Keep your monitor at eye height: Tips for working from home

Rather than our usual ergonomic office set-up, working from home during self-isolation means many of us are spending our days slouched in bed with our laptops or working from the kitchen table, and are moving less than ever throughout the day.

These prolonged hours of these often slouched, and static postures can result in significant discomfort.

Setting up a work space at home that considers your posture and incorporates some simple exercises throughout the day is extremely simple, and will have positive effects on your health, movement and productivity.

Georgia King from The Physio Depot demonstrates the correct desk set-up.

Georgia King from The Physio Depot demonstrates the correct desk set-up.

Keep your monitor at eye height

The most important aspect of your desk set-up is getting the screen at eye height. Often in the office, people use monitors or stands for their laptops. Though, at home you can use some stacked books to raise the laptop to eye height, then connect a keyboard and use a mouse. This set-up will assist in maintaining your upper back, head and neck in a neutral position, minimising muscle fatigue.

Think about your desk set-up

Though it might be comfortable initially, always avoid slouching on the sofa or lying in bed to do your work. You should always use a solid desk or kitchen table to work from. The height of your chair should be adjusted so your feet sit flat on the floor and your thighs parallel to the floor - you can always use a small step to raise your feet. Your elbows should be able to rest comfortably at a 90-degree angle on the table. If you don't have lumber support, place a pillow behind your back to support your natural lumbar curvature.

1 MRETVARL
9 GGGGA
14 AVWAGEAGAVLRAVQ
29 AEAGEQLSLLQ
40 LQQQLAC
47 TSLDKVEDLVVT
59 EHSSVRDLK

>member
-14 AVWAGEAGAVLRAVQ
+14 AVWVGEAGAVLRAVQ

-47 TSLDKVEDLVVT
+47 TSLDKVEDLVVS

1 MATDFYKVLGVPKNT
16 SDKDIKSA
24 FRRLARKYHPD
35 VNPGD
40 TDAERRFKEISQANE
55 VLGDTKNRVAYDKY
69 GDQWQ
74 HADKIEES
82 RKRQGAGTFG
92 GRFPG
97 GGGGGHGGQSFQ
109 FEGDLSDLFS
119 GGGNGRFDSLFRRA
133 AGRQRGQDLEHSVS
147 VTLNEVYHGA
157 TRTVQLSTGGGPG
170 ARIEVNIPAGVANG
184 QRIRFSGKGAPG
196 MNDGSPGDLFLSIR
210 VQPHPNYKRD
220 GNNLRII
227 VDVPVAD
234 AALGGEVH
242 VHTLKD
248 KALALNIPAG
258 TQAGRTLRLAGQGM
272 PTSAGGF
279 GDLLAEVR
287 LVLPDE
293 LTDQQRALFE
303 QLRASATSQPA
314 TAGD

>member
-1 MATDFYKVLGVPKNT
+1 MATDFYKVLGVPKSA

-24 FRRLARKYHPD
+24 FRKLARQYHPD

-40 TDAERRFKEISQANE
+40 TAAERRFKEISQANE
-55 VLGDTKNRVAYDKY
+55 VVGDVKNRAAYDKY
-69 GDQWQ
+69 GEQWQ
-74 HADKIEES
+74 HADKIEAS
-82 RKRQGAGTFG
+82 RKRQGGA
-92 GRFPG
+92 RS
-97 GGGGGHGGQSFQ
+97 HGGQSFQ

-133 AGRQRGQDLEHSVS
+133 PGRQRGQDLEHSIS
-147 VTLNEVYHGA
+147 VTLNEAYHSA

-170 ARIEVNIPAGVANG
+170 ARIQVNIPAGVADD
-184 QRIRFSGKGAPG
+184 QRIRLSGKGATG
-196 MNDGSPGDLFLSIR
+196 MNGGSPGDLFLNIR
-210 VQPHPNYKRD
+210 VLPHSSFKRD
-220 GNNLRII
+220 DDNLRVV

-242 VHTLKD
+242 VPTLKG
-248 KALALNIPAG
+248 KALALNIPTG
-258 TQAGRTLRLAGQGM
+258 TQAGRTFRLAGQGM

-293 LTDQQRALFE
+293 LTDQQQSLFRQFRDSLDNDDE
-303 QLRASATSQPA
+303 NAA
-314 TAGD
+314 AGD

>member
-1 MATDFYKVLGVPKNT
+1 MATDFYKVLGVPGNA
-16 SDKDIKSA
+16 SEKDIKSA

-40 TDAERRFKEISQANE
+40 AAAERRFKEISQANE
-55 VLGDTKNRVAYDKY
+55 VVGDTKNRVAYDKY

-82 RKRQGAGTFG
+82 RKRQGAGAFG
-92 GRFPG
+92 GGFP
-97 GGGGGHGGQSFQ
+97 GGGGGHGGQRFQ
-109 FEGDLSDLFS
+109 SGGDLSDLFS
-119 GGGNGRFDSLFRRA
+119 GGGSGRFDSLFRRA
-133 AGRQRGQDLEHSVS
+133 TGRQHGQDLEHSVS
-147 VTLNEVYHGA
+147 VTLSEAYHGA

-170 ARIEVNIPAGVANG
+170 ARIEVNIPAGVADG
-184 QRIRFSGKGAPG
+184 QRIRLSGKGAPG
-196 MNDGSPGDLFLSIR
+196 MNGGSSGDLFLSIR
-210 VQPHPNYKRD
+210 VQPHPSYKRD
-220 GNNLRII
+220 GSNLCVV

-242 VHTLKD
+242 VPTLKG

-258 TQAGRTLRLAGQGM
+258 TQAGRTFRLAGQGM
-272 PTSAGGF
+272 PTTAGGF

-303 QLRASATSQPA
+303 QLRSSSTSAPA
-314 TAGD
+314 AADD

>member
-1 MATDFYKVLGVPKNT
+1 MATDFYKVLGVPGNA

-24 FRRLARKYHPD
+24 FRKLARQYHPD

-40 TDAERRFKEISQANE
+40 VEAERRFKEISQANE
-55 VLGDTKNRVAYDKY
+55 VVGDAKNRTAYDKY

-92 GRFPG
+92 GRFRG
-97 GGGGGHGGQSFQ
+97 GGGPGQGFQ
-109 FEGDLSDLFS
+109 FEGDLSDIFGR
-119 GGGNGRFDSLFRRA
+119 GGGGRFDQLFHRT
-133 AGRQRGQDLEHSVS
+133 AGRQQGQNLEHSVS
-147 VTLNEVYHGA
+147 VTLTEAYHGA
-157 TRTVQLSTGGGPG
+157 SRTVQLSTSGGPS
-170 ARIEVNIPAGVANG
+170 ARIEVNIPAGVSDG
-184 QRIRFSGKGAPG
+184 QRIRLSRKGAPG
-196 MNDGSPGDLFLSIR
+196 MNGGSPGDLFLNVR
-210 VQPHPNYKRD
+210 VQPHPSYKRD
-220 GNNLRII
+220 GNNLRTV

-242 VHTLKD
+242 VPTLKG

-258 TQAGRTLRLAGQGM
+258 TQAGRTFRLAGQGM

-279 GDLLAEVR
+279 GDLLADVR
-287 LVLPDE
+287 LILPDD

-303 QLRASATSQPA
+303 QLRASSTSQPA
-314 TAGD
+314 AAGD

Kieran Fercher works from home, standing up in the kitchen, still ensuring the laptop is at eye height.

Kieran Fercher works from home, standing up in the kitchen, still ensuring the laptop is at eye height.

Alternate between sitting and standing

If you can, it's always best to alternate between working from a sitting and standing position. For those that do not have a standing desk, use your kitchen bench, and again, stack some books to ensure that the laptop is at eye height. Working from a standing position will reduce hip flexor tightness and lumbar spine compression associated with sitting for extended periods of time.

Keep moving

Our bodies are made to move, so our number one tip - keep moving and take regular breaks every 30-60 minutes. Working in any position for an extended period of time will cause muscle fatigue and discomfort, so go for a walk, get some fresh air and reset. We also recommend incorporating some stretches at your desk to decrease joint stiffness, muscle tightness and improve postural awareness.

Try some simple chin tucks, shoulder rolling and seated rotations that can all be done from your desk.

Kieran Fercher, Georgia King and (owner) Patrick Lincoln of The Physio Depot.

Kieran Fercher, Georgia King and (owner) Patrick Lincoln of The Physio Depot.